Adam Bede’s ‘Discourse on Building’ (1859)

George Eliot

This speech on building – and architects – was made by Adam to Mr Poyser in Chapter 49 of George Eliot’s novel.

It was pointed out to us by the Eliot scholar, Dermot Coleman, who added that ‘it is generally a safe bet that views on such matters expressed by Adam Bede are those of the author’.

But he’s [the new steward] got no notion about buildings: you can seldom get hold of a man as can turn his brains to more nor one thing; it’s just as if they wore blinkers like th’horses, and could see nothing o’ one side of ‘em. Now there’s Mr Irwine has got notions o’ building more nor most architects; for as for th’ architects, they set up to be fine fellows, but the most of ‘em don’t know where to set a chimney so as it shan’t be quarrelling with a door. My notion is, a practical builder, that’s got a bit o’ taste, makes the best architect for common things; and I’ve ten times the pleasure i’ seeing after the work when I’ve made the plan myself.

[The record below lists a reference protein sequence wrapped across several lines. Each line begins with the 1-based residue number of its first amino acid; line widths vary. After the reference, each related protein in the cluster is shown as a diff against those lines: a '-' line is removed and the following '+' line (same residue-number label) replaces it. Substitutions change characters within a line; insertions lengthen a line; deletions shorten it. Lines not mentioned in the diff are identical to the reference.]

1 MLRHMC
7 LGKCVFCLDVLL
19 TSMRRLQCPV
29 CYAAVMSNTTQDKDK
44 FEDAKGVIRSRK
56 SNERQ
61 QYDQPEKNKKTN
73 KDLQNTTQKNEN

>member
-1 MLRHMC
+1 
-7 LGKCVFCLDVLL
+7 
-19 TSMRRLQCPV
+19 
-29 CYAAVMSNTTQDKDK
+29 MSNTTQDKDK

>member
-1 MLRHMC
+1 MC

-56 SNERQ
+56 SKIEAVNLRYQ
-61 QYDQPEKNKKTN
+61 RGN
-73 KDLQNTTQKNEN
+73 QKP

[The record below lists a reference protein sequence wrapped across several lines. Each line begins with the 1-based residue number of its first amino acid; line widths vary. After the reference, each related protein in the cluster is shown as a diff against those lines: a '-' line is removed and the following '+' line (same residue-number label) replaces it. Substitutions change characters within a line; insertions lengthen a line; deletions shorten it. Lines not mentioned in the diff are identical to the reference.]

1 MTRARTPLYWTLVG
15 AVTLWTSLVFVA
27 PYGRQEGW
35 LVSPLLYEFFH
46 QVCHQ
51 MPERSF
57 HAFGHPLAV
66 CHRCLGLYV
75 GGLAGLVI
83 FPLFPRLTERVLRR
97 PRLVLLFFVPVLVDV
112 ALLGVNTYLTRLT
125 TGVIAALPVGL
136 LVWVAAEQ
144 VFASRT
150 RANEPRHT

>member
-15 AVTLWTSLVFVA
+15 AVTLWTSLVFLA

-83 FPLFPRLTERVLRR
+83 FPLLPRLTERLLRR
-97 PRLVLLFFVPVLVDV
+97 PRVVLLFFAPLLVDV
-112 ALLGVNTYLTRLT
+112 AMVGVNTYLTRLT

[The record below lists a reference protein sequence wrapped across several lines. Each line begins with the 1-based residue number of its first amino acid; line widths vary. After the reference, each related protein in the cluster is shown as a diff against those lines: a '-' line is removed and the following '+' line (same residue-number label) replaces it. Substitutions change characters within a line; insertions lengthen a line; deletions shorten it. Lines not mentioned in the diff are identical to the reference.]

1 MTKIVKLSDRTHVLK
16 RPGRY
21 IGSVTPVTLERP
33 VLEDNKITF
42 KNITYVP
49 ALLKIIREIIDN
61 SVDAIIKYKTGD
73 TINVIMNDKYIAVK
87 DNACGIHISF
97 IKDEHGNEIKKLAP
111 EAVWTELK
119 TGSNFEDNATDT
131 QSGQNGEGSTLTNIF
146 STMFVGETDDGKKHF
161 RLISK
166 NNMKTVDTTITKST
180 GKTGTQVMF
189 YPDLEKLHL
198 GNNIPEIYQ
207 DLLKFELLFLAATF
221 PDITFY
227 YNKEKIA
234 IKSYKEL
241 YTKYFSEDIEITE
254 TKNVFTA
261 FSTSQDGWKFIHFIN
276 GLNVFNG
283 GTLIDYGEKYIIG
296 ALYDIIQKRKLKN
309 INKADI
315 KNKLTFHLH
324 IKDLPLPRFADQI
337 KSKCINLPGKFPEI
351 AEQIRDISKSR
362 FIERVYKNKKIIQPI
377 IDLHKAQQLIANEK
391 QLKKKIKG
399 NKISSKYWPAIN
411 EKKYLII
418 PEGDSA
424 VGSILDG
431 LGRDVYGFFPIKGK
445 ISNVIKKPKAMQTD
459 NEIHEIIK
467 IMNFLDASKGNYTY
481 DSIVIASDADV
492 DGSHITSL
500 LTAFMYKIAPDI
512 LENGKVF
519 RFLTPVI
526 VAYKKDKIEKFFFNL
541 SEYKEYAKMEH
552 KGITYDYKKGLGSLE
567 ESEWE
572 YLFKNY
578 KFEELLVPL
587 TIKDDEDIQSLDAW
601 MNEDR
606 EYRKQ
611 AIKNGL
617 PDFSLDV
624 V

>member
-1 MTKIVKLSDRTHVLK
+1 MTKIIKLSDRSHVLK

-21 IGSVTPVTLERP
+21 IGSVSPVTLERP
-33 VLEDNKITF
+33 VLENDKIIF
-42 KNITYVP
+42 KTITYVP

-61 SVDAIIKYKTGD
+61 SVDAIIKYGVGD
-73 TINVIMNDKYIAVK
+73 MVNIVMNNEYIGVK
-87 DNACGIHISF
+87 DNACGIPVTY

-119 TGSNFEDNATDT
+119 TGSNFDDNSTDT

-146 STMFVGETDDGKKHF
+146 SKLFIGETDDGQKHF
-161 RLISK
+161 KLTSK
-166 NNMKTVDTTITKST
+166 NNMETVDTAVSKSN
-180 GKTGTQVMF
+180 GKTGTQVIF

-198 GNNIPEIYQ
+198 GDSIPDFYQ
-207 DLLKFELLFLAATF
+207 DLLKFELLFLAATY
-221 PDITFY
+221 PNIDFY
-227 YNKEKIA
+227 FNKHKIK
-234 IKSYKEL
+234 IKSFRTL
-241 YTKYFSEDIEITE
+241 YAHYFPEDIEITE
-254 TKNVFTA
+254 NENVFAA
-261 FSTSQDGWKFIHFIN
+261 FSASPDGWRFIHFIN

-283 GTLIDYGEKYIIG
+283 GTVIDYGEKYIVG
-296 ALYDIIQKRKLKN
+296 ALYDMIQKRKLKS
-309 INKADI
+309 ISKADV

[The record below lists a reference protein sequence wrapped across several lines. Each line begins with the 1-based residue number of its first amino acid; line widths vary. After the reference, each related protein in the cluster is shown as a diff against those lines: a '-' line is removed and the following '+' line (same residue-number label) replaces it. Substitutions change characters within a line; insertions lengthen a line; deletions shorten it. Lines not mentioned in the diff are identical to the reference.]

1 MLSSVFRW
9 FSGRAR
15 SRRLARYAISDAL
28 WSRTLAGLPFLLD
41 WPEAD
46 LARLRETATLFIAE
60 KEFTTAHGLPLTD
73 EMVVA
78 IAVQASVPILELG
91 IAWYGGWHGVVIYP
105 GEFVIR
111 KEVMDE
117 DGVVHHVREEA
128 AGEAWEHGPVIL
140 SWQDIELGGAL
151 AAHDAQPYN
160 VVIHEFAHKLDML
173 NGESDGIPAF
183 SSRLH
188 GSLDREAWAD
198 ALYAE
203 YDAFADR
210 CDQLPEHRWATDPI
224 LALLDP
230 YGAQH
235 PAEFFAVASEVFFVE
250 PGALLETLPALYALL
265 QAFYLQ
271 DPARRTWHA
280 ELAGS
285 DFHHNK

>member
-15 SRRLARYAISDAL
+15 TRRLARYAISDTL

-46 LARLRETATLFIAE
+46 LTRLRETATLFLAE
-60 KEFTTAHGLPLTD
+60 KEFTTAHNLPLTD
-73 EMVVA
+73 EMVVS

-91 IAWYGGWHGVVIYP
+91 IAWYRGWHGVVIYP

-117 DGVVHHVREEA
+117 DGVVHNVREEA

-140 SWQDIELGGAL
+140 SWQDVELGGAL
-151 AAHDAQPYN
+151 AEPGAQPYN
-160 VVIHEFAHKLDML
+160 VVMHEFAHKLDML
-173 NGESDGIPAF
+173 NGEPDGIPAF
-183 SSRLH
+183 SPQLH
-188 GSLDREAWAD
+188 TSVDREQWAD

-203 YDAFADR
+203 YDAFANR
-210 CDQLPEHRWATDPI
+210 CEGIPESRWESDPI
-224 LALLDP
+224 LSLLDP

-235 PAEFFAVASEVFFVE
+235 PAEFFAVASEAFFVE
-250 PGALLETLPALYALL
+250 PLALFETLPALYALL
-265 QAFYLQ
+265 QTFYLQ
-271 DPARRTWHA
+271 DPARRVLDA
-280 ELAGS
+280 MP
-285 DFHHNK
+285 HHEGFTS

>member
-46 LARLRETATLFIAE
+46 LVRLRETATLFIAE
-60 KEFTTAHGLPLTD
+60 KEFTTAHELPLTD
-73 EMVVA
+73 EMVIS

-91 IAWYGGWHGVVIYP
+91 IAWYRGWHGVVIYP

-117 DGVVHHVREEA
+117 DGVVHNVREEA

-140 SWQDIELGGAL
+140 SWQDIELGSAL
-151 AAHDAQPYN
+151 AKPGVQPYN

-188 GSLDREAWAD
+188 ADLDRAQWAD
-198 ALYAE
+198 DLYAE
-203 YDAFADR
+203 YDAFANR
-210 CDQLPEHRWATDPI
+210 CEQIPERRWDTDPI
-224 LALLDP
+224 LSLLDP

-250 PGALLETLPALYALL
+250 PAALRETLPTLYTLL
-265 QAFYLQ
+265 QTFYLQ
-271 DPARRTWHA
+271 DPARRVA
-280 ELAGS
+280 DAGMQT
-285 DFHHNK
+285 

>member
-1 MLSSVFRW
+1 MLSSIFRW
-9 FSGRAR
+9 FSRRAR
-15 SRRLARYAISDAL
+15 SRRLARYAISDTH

George Eliot, Chapter 49, Adam Bede (1859)

Cassius Goldsmith, Front Elevation, Design for a Gate Lodge, c.1827. Pen, ink and watercolour on Whatman 1827 paper, 252 × 382 mm. DMC 2706.1.
Cassius Goldsmith, Plan, Design for a Gate Lodge, c.1827. Pen, ink and watercolour, 295 × 445 mm. DMC 2706.3.
Anthony Salvin (1799–1881), Designs for a lodge cottage, 1832. Pencil, Pen and wash on Whatman paper, 360 × 310 mm. DMC 2728.6 r.
W H Colt Son & Co, Plans for Colt Houses, Island of Colonsay, 1951. DMC 3256.5.
Charles Rennie Mackintosh (1868–1928), Proposed Gate Lodge at Auchenbothie, Auchenbothie Lodge, Kilmacolm, 1901. Pen, coloured ink and wash on waxed paper, 517 × 715 mm. DMC 2911.2.